PTSD, Iraq & the Rime of the Ancient Mariner
Most of the time when the shooting start, State Department evacuats Embassies and gets its people out of harm’s way. We were sent to Iraq in the opposite direction with the risks well-known and acknowledged. This represents a big change that State is still trying to understand. They are trying to find out more about how such an assignment affects the people involved, so the high stress out briefing I went to today at FSI has a double purpose: to help us reintegrate and to get some ideas on what happened to us over there.
They told us that employees often have more trouble coming home than they did going over. Life is the war zone is exciting or at least active. You feel like you are doing something special and that you are a big deal. At home, you are just an ordinary guy. You must also reintegrate the people you love. Things have changed. Experts identify a whole range of situations ranging from post traumatic stress disorder (PTSD) to more mild forms of just feeling a little strange. PTSD, BTW, is not rare even among people who have not been to war zones. We were told that 5% of men and 10% of women NOT deployed in overtly traumatic conditions will still suffer from the symptoms.
I was lucky. I experienced few traumatic events and I think I have reintegrated fairly well. I do feel some of the things they mention in the course. I have a little trouble focusing and I lose track of the things I am doing more than I remember doing before. But I think that is also the simple result of the ordinary changes I am going through. I am still waiting for some of my clearances; I still don’t have my remote access and I am still not settled into my new job. More precisely, I am kind of between jobs since I have the CENTCOM assessment taking most of my time when I am trying to check into my new job. I will spend the next couple of weeks in Doha, which postpones the real start of my new job. Anyway, whenever compare the first weeks of a new job to the last weeks of a past successful one, it will inevitably seem more confused and chaotic. Presumably you get better at your job so the end is better organized than the start.
An experience like Iraq reveals (if not builds) character. We all agreed that some people should not be allowed to come to Iraq and that our eagerness to get willing people at the posts lets some of them through the filter. Some people are not emotionally robust enough for the stress and many are not physically fit enough. You don’t have to be Arnold Swartzenegger, but you do have to wear body armor, carry your own gear, and jump out of helicopters & into MRAPS. You also have to be able to take the temperatures and the pounding that comes from ordinary life and travel in Iraq.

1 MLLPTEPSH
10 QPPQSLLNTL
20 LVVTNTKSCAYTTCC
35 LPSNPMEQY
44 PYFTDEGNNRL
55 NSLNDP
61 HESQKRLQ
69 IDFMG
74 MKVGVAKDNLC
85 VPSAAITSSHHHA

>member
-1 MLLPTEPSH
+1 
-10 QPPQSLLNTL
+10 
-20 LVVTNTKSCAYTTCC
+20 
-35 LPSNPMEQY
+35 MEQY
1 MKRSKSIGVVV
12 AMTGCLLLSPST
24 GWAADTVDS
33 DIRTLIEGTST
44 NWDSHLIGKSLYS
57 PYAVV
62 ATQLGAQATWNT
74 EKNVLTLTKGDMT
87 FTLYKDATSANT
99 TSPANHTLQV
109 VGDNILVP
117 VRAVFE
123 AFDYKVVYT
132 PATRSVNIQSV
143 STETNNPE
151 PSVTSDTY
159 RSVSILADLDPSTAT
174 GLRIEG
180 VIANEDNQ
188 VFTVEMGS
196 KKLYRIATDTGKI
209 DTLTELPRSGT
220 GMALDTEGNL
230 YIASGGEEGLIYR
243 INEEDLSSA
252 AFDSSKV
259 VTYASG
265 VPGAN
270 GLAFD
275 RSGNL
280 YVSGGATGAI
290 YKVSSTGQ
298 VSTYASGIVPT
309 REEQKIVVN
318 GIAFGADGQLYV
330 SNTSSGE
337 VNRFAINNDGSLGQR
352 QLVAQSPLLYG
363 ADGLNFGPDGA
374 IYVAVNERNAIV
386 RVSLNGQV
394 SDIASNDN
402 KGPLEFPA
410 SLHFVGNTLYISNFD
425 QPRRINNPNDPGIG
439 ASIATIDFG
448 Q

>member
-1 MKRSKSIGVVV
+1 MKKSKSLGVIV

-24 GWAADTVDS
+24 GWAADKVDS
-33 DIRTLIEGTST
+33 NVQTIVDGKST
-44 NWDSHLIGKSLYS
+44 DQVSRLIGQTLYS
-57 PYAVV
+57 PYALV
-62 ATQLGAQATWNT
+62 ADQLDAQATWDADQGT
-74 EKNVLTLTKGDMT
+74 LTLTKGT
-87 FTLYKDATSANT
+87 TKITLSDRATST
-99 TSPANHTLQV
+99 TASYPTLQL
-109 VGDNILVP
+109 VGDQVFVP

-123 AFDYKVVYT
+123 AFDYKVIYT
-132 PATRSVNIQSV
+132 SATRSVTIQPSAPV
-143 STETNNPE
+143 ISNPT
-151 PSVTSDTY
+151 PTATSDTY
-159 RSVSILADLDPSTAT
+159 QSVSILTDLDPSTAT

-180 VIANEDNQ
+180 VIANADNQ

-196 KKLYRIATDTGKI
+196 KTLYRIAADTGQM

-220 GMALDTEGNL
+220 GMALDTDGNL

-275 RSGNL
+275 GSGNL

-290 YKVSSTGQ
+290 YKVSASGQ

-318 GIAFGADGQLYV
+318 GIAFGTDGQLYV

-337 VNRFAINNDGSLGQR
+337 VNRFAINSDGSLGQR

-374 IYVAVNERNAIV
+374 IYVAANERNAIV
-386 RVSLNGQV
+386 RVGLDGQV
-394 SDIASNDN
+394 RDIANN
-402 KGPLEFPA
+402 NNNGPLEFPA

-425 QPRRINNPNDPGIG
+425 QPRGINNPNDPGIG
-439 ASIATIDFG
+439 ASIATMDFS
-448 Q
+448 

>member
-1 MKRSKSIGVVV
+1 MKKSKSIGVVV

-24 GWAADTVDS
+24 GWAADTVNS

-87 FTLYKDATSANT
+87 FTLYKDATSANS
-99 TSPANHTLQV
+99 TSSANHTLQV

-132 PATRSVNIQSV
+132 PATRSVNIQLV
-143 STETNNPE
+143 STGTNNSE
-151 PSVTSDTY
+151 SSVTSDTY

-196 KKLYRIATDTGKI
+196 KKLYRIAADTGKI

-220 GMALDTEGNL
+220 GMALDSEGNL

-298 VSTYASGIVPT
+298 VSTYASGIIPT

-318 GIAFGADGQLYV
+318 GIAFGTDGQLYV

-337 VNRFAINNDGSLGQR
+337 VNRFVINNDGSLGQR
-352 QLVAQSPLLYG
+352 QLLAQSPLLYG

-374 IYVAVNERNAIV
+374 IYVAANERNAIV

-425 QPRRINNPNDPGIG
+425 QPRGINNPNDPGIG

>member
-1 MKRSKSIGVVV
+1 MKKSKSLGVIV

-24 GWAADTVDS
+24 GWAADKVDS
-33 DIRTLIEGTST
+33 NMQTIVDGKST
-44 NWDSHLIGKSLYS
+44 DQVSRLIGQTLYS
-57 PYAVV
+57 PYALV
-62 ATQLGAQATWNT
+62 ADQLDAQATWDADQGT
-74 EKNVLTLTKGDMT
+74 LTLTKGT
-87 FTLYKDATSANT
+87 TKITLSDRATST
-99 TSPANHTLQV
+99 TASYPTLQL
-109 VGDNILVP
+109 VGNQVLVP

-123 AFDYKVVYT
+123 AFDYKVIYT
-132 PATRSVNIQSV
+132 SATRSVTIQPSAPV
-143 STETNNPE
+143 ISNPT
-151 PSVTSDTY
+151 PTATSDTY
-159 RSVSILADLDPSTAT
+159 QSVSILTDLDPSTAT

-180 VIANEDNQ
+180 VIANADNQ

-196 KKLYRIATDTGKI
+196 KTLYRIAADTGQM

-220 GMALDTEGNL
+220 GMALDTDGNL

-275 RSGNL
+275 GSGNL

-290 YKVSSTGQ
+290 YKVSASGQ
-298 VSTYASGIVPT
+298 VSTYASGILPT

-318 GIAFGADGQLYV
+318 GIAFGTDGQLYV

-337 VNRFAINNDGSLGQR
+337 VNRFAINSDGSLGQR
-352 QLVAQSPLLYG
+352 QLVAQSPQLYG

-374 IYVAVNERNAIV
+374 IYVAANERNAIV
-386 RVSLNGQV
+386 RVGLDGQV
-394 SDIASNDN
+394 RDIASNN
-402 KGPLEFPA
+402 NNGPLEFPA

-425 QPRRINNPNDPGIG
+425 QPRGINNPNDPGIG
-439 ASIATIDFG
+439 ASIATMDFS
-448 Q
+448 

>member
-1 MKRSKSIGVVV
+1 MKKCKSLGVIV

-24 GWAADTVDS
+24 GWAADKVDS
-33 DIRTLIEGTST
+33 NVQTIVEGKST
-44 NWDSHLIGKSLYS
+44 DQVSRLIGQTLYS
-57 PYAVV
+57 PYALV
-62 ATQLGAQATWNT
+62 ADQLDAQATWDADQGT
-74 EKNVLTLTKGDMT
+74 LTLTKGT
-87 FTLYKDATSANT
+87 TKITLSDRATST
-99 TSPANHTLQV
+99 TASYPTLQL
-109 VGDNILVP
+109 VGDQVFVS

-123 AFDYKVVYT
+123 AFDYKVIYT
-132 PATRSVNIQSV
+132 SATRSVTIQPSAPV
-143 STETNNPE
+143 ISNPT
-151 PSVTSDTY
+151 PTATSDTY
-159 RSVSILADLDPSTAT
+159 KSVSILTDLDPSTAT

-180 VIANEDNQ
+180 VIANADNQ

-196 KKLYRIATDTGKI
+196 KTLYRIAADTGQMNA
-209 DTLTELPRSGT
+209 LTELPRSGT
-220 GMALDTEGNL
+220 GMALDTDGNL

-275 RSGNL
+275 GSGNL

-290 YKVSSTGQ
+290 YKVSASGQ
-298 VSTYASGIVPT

The experts say that people returning from posts such as Iraq are sometimes crabbier, less engaged and they think life is less colorful or interesting. This passes in normal cases. I also don’t think this is a problem for me (although maybe I don’t notice my crabbiness.) My time in Iraq made me appreciate more the things I had here in America. I had a network of support in the family and I did a few things right, w/o even planning it. My forestry interest tied me to something long term and rooted (literally) and the blogging was an excellent outlet. The experts say that telling your story helps calm and put your mind straight. I guess it is like the old man in the “Rime of the Ancient Mariner,” who periodically feels the need to share (inflict) his experience with somebody else.
Since then, at an uncertain hour,
That agony returns:
And till my ghastly tale is told,
This heart within me burns.
As a career FSO, I have come home several times. I was happy to get out of Iraq. I loved the job and worked with great people on an important job. I regret leaving them and the sense of duty, but Iraq as a place holds no attraction for me. Forget the war. I like living trees and verdant hills. I just don’t like barren deserts and I don’t like that extreme heat. I felt no sadness leaving Iraq. I really liked Norway and Poland and was sad to leave those places. The hardest homecoming for me and the family was when we left Krakow. That was an important job too AND I felt at home in Poland. Beyond that, I came back to a job (in the ops center) that I didn’t like and beyond all those things, the family had some adjustment issues at the same time. Even I could tell that I was crabby, troubled and troublesome back then. I do agree with the general proposition that coming back is often harder than going over, probably because you think it should just be a piece of cake.
He went like one that hath been stunned,
And is of sense forlorn:
A sadder and a wiser man,
He rose the morrow morn.
(Maybe those who read Coleridge don't really need the course. He seems to have figured it out and expressed it better.)